Mumbai’s first set of Jane Jacobs walks explores three distinct neighbourhoods, giving residents and visitors the chance to better understand the true nature of the teeming metropolis.

The secret to understanding a teeming metropolis lies in exploring its neighbourhoods. It is in these slices of life that a big city’s fast pace slows down and its true nature is revealed.

Mumbai’s first set of world-renowned Jane Jacobs walks (organised in memory of the American author and urban activist) attempts to encapsulate this experience through sojourns to three parts of the city – Mazagaon, Bandra and Juhu – where residents and visitors can see how the local community functions.

Held around the time of Jacob’s birthday in early May, the free walks are a programme promoted by the nonprofit Center for the Living City. Honouring her vital work on urban studies and saving neighbourhoods, anyone can host a Jane Jacobs walk; the only requirement is passion for the city they live in.  

The 12 May walk Metamorphosis of Mazagaon, organised by Kavita Gonsalves for the non-profit Urban Design Collective, took walkers around the evolving Mazagaon area of south Mumbai, where colonial Bombay grapples with contemporary Mumbai in its pre-Portuguese-era homes, Goan community clubs and glassy skyscrapers.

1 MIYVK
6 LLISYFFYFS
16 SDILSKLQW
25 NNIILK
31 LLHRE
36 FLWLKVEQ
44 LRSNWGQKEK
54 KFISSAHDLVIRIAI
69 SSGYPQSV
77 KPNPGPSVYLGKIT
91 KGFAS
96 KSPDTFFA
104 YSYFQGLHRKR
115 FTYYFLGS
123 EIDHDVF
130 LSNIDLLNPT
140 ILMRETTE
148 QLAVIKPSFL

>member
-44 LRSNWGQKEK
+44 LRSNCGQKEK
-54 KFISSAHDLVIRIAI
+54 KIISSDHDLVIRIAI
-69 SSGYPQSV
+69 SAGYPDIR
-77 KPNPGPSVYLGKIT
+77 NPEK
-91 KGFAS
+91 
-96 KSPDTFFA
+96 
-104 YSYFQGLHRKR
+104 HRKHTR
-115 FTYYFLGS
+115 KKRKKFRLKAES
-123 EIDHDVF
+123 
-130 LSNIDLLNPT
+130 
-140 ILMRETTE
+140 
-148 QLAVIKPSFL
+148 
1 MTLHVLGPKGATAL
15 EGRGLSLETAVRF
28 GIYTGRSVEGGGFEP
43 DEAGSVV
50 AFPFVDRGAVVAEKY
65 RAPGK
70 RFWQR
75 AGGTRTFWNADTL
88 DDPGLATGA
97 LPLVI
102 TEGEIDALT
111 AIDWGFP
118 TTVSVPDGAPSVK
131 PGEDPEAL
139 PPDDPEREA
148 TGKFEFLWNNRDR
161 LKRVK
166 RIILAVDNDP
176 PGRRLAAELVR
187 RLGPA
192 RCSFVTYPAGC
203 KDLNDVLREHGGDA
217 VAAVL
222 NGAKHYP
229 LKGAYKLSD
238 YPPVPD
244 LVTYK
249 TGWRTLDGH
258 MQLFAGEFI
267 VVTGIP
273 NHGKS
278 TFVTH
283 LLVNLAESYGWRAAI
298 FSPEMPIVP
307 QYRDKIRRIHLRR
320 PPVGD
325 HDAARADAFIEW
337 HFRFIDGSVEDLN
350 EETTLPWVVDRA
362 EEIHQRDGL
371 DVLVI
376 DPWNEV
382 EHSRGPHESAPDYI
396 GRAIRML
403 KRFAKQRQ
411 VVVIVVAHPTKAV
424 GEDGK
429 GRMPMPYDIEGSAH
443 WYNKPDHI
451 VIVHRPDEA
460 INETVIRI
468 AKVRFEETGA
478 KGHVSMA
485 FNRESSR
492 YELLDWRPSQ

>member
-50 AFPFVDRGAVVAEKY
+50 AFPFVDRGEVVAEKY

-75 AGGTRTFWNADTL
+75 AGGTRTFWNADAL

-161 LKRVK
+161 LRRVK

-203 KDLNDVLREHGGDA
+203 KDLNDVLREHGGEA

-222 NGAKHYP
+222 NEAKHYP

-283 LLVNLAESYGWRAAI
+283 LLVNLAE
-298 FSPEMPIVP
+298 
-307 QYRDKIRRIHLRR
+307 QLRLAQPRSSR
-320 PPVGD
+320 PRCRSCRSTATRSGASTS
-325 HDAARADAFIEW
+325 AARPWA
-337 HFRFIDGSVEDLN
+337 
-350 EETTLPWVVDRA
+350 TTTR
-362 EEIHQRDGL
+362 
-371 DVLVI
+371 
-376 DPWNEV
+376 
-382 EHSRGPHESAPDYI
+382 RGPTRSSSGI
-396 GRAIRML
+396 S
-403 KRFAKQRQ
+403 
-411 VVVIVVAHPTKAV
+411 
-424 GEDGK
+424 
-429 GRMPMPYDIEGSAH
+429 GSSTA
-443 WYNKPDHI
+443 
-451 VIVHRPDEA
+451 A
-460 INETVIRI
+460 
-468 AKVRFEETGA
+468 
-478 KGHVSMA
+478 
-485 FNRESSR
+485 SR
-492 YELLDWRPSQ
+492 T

The upcoming 19 May Markets of Bandra walk, organised by entrepreneur Shormishta Mukherjee, will delve into the smells, sights and sounds of the bustling community markets in north Mumbai’s Bandra neighbourhood. “Markets are places where people meet and interact and I wanted to share the vibrancy of these spaces,” Mukherjee explained.

Starting at St Andrews Church at 6 pm, the stroll will explore the traditional fishing village of Chimbai, pause for a taste of delicious mince puffs and nankhatais (Indian cookies) at the old bakeries on Hill Road and wind its way into the 400-year-old East Indian Catholic village of Ranwarwith – its Portuguese cottages roofed with Mangalore tiles. The stroll gets eclectic on Chapel Road, where the artsy Wall Project – an innovative graffiti collective – took root, before heading towards Bazaar Road, where a thriving local market, a mosque, temple and church coexist in the same space. Limited to 12 people, registration is via email.

The motive behind the 16 June Juhu walk, according to organiser Pallavi Srivastava of non-profit Urban Vision is “the need to improve the city’s walkability, encourage cleanliness and provide freedom from car-centric mobility in Mumbai”.

Open to everyone, including those on bicycles, in wheelchairs and seniors and children, the walk will begin at 5:30 pm and end around 7:30 pm at Juhu beach, turning into the broad avenue of Linking Road and cutting through laidback Khar, a leafy suburb adjacent to Juhu. The last leg will take participants to the Bandra (Bandstand) and Carter road promenades, which buzz with a colourful mix of skaters, fisher folk, musicians, vendors, young couples, runners, bikers and perhaps even a Bollywood star. Participation is limited to 20 to 25 people and you can sign up on the Facebook page.

Sharon Fernandes is the Mumbai Localite for BBC Travel